If only everything worked together…
Last time out I talked about the issues that stop our learning systems working together and the problems that causes. I concluded that adopting a standard way of talking about learning activity across the organisation, using a well-defined data structure, is the key to cracking the problem.
And, right now, the best option open to us the xAPI specification.
xAPI is not some magic token that will solve data interoperability on its own. It is simply a way in which we can define the data that we share between systems. If you buy learning systems it should be on your checklist to ensure that the data generated by whatever system you are going to bring in has the potential to operate within your ecosystem.
Choosing a Learning Record Store
An essential part of the xAPI is the Learning Record Store (LRS). This is the intermediate piece that takes data from one system, stores it and makes it available to other systems. It means that in the xAPI world, your various parts of the system do not talk directly to each other, they communicate through the LRS.
The first thing you need to know about a Learning Record Store is that not just anything can legitimately call itself an LRS. Unlike an LMS, or VLE, or LCMS, or whatever other e-learning acronym you come across, an LRS must meet a very specific set of rules in order to be considered ‘conformant’ to xAPI rules. Only then can it be considered a Learning Record Store.
This is important because one of the absolute key functions of the Learning Record Store is to check that data is valid according to the xAPI specification. And there are a lot of nuances in doing this:If your LRS does not do this to the letter, then you may be storing data that you cannot use again.
As data piles up in the LRS it will slowly become obvious that you can’t connect it to the other systems. And that’s where you hit a catch; xAPI data is immutable, you cannot change it. If you spent a year collecting garbage data you couldn’t do much about it once you found out.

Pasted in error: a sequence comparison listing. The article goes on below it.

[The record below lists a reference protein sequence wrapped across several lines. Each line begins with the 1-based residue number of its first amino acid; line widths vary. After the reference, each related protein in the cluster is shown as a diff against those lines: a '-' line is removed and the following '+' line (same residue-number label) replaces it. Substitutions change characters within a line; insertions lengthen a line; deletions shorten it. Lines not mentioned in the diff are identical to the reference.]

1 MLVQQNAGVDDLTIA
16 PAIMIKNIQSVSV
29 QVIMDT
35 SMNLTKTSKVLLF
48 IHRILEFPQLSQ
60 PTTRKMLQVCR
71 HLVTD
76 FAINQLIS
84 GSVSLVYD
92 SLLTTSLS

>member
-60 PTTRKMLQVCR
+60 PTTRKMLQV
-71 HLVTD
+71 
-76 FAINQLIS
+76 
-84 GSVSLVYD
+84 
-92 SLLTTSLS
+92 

Better to check the LRS you want is conformant before you start collecting. Any reputable vendor in the space (Learning Locker included) will be able to show you the results of conformance testing they have carried out.
Getting Data Flowing
You’ve got three broad choices to get data into the LRS:
- Use the xAPI features of your applications
- Use each application’s API to translate to xAPI
- Grab any data you can and parse it into xAPI
…so let’s take a look at each in a bit more detail to identify the best method for you.
1. Use the xAPI features of your applications
The first option is ideal; use the xAPI features of your applications. If the other parts of your eco system already use xAPI then getting them to send this data to the LRS is simple. Your LRS will give you a set of credentials (think username and password) which you can store in the activity provider along with where the data needs to be sent (we call this the endpoint). That is it. The two are connected.
2. Use each application’s API to translate to xAPI
The second option is perhaps more realistic to expect. Whilst a lot of applications have adopted the xAPI as a standard feature, many more have not. Do not take this as a sign of slow progress. Application providers may have to do a good deal of behind the scenes work to get xAPI going. Standard ways of working are slow to emerge, especially when older, incumbent specifications get in the way. Work started on HTML5 in 2004 and took 10 years to become the current standard for HTML. It still isn’t fully adopted. xAPI is on the way to doing this in half the time.